How funny we found it! So much that we laughed not but were aghast. That such a man – an educated man could have deceived himself so. And yet he asked me; Me. Of all the class.
The class was not filled with fools either. For in it there were several future educators; a future sports author; a financial adviser and investor; a Health Care official and a future international musician.
Many are the classes that can support such people. Yet it is fairly uncommon still to find a small class which was made up of these people alone. Such was the class.
We were shocked. Our great teacher ate in front of us. This was unheard of. His marks book and our exercise books were all that he carried – save for the mandatory chalk and board duster. Today was different. Atop the marks book was a paper bag. The sort – with tell-tale paper-twist ears – that once one might have received having bought an individual item from a confectioner’s shop. (Individual here equating with the luxury of having one’s own – and God Bless the Child Who etc etc. – as opposed to a plated good which would perforce be presented whole, then cut and shared). Deduce as we might attempt at this late stage in our existence, the total singularity of this event rendered us unnerved.
As we ploughed through our Turgenyev, or was it the Chekhov – or the Gorky, the bag was pulled slightly. The rustling caught our ears and the vision of elder statesman sitting back and enjoying a pastry treat tumbled into memory and lived there for ever more. That was a significant day.
Our general horror of which we spoke often (indeed, one of our former classmates on being taken by “the lads” to see a sex film at one of the studio cinemas then in fashion had pronounced himself “fed up with it” as he had been hoodwinked by the gang, who lustily gawped at the lithe spectacles taking place to their fore. To the whole cinema he announced his grievance and to his friends his disgust in the immortal tones “A fawt it woz ‘orror” and thus spent of words at least, left to tramp home) was aroused.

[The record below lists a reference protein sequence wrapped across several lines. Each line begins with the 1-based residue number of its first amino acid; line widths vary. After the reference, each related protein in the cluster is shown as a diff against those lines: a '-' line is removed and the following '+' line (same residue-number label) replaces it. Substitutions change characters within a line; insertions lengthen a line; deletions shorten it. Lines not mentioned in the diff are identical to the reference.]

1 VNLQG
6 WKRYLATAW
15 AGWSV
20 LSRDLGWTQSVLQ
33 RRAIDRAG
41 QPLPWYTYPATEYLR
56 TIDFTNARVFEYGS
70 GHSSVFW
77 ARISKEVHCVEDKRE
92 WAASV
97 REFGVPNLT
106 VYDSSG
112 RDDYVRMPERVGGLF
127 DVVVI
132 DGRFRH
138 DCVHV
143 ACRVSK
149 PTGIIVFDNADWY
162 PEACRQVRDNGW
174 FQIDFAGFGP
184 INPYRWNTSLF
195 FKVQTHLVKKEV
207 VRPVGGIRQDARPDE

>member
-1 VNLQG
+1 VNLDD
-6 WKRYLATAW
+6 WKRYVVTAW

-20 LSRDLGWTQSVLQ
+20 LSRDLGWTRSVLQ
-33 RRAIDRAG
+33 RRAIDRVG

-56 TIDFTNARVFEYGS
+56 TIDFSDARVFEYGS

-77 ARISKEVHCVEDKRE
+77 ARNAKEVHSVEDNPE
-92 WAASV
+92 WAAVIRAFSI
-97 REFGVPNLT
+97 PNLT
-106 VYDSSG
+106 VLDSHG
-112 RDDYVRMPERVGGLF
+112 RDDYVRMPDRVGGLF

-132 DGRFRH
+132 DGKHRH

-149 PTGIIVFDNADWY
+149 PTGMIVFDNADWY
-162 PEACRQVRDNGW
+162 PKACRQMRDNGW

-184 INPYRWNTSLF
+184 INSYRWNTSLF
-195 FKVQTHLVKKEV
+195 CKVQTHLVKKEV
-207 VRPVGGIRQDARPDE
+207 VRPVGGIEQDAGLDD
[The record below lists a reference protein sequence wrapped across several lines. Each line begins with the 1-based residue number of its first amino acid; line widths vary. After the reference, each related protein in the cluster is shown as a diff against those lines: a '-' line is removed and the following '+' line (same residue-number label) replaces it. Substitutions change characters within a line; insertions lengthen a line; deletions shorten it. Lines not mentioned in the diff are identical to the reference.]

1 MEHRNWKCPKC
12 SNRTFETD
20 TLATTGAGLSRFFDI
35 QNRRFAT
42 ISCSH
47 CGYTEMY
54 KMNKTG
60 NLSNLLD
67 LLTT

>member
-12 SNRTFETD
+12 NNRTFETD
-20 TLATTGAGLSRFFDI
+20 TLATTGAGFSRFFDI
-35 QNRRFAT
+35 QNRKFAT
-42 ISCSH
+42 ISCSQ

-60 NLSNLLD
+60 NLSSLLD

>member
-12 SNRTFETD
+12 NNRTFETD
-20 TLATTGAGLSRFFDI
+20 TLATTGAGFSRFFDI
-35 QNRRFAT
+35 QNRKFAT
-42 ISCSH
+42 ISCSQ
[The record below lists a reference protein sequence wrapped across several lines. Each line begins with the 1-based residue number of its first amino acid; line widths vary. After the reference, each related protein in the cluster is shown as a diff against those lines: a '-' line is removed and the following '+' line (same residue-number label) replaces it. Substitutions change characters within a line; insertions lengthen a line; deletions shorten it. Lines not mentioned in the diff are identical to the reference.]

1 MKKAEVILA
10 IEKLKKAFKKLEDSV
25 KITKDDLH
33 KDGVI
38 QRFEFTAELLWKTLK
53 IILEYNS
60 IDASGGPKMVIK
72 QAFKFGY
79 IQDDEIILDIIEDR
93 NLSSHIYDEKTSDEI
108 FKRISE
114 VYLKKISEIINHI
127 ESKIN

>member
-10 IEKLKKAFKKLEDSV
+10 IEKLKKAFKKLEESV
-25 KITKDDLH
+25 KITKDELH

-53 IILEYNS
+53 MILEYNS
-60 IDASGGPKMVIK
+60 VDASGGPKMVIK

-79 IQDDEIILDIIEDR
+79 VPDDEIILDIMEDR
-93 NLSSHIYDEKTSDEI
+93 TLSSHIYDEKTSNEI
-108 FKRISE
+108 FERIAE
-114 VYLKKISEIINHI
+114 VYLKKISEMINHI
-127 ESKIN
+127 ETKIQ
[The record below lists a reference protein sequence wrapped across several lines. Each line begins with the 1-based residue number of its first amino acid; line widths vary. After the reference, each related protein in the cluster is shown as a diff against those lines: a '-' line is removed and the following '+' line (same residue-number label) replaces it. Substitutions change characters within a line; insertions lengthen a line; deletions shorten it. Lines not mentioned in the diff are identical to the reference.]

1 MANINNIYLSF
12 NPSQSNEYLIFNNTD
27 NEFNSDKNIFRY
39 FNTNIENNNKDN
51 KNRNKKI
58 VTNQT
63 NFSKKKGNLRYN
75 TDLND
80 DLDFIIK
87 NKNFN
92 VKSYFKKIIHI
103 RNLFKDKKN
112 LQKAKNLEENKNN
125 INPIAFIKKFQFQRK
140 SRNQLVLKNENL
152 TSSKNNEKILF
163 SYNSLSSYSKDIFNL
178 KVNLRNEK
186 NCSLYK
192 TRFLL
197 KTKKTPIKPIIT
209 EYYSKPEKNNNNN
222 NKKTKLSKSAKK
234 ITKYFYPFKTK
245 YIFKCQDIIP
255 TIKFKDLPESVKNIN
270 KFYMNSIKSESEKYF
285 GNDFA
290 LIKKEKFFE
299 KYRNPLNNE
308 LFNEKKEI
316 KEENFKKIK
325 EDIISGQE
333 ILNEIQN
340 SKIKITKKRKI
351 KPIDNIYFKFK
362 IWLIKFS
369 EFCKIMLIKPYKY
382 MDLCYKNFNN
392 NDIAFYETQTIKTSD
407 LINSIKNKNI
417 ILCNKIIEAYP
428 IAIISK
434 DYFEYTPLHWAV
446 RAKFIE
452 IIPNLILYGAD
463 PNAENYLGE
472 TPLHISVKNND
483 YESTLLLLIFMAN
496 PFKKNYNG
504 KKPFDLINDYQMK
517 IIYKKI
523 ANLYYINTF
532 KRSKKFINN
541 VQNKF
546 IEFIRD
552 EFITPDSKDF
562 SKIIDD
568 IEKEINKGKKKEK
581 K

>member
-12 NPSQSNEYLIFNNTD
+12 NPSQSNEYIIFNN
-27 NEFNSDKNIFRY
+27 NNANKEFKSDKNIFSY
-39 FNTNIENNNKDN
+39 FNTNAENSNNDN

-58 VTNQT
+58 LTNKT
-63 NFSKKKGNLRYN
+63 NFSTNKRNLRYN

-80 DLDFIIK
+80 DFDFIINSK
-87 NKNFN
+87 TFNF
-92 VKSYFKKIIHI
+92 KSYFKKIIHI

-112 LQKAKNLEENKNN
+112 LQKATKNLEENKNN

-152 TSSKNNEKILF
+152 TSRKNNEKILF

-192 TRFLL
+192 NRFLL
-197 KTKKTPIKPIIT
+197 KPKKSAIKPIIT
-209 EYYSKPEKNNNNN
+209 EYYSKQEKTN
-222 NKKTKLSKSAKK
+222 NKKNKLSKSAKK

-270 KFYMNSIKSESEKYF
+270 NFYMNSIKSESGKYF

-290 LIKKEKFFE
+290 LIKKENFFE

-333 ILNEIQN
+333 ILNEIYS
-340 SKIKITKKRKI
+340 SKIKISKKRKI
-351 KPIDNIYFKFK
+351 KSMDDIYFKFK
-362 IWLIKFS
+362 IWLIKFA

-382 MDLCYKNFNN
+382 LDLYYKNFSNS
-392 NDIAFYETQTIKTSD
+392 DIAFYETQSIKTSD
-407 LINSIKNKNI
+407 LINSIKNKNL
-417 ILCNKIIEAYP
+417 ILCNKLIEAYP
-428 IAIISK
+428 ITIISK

As I say, our horror was just that of the unbelievable spectacle of magisterial self-indulgence and gorging. Such food as we ate in that dismal place was under the heading of First or Second Sitting only and took place at 12.40 or 1.10pm depending on time of year and allocation.
I had noted the dentures in earlier lessons and having them myself now, wonder all the more at the ill-advisedness of eating corner-shop pastry plus filling without a cup of tea to help it down. We all (as they say) exchanged glances – a thing seldom done (for fear the strap) except in cases of heard but unseen wind (cor who done that?) etc.
It will be noted that the educational tone of this seat of learning was not necessarily of the highest and that, coupled with the occasional caustic remark and catty aside was what passed for wit, of which there was very little of either kind.
No matter. The day and the lesson hove on. The steam on the windows (really made up of the condescension of many of the masters) collecting the detritus of other breathers in there and rolling down in racing dribble and filth and wetting the coats and outer garments of some of the chaps who stored them on the window ledges, the cloakrooms having been shut for seven years in order to dissuade assault.
Out came the pie.
He tried to speak.
The top set, cleft from the palate proper, fell crashing and we, as we had been trained, saw nothing, said nothing, did nothing.
We continued. Lopakin said something to Firs or something or Anna spoke to Luka or Rudin died. In France apparently. In a war. Nobody ever mentioned the lesson.
But many days afterwards, our master collared me in the corridor. “Minss pie,” he spluttered, “enn vott is dat? I vont minss meat. Dis voss not minss meat it voss sveet enn shoogar. Vot is diss minss? You tell me now”. “Well Sir,” I said, it is called mincemeat but it is not minced meat, although historically, it did contain some meat. It is a speciality, a treat, for the Christmas Season. It’s very English, Sir”.